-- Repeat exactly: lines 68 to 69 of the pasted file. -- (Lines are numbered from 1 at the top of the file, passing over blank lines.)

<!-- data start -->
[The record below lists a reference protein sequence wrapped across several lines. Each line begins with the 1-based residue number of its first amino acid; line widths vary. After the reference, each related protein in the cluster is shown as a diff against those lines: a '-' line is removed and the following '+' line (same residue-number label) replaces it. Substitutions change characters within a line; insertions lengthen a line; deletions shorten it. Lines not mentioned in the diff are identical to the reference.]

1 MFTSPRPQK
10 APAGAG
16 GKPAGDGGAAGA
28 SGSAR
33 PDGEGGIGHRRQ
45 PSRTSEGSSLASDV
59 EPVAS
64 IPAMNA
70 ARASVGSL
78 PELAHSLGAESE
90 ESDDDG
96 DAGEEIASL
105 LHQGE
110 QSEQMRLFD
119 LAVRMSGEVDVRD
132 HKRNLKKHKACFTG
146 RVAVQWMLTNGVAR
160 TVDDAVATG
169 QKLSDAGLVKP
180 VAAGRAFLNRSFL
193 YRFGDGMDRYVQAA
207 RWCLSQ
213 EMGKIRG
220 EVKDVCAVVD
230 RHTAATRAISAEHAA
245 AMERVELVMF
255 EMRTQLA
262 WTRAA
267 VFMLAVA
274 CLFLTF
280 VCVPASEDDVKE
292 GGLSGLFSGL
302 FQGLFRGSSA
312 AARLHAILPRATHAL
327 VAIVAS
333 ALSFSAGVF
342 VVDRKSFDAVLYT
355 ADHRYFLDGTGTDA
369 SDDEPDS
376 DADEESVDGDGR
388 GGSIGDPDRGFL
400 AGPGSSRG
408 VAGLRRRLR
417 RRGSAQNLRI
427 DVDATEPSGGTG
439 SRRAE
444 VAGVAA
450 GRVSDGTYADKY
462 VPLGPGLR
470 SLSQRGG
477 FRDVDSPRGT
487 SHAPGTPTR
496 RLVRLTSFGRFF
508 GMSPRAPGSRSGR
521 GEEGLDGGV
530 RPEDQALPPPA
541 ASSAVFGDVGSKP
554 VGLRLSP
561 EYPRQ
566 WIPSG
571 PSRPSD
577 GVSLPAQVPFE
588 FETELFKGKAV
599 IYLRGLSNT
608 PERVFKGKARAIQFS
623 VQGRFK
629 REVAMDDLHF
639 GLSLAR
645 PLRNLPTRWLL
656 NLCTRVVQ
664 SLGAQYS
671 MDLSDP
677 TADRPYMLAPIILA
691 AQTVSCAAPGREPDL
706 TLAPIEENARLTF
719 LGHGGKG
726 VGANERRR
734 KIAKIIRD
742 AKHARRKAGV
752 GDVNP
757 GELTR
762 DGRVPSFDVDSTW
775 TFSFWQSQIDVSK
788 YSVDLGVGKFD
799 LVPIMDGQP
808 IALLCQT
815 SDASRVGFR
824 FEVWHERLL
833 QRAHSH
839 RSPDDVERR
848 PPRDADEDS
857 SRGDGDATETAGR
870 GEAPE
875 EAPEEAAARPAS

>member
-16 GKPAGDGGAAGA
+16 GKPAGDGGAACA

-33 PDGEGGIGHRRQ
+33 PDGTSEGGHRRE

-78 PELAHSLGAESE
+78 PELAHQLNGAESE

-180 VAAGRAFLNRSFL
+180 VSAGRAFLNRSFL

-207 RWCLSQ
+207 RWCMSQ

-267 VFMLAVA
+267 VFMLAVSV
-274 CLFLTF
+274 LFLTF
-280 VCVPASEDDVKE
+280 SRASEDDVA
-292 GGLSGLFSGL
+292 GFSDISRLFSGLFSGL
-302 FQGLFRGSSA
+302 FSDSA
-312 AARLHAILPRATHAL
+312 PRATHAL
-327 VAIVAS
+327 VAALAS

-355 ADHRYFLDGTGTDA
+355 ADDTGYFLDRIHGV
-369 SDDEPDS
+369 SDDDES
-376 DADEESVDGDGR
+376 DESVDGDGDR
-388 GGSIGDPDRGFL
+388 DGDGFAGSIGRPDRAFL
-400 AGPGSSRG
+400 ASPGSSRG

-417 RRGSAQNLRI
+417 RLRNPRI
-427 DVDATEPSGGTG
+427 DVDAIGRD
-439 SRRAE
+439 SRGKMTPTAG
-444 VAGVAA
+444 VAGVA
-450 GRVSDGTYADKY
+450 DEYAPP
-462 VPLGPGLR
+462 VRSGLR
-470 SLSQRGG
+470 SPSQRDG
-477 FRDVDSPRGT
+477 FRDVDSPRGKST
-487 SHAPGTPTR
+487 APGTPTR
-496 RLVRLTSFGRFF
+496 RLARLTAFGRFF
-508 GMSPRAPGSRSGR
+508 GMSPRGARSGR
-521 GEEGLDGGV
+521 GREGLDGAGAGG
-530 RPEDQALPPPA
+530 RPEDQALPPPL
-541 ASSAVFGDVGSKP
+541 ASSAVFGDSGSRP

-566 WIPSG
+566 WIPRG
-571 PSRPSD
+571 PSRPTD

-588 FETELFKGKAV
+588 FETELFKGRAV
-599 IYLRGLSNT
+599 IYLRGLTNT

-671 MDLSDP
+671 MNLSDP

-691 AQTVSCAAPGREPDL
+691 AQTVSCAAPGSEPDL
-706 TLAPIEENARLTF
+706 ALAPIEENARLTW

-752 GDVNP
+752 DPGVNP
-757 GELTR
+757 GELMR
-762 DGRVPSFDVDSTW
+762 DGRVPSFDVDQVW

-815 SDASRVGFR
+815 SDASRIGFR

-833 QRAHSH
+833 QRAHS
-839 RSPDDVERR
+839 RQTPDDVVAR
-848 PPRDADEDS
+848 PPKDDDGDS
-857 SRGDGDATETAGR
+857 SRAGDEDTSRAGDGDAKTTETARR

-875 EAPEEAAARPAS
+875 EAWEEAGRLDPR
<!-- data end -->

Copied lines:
629 REVAMDDLHF
639 GLSLAR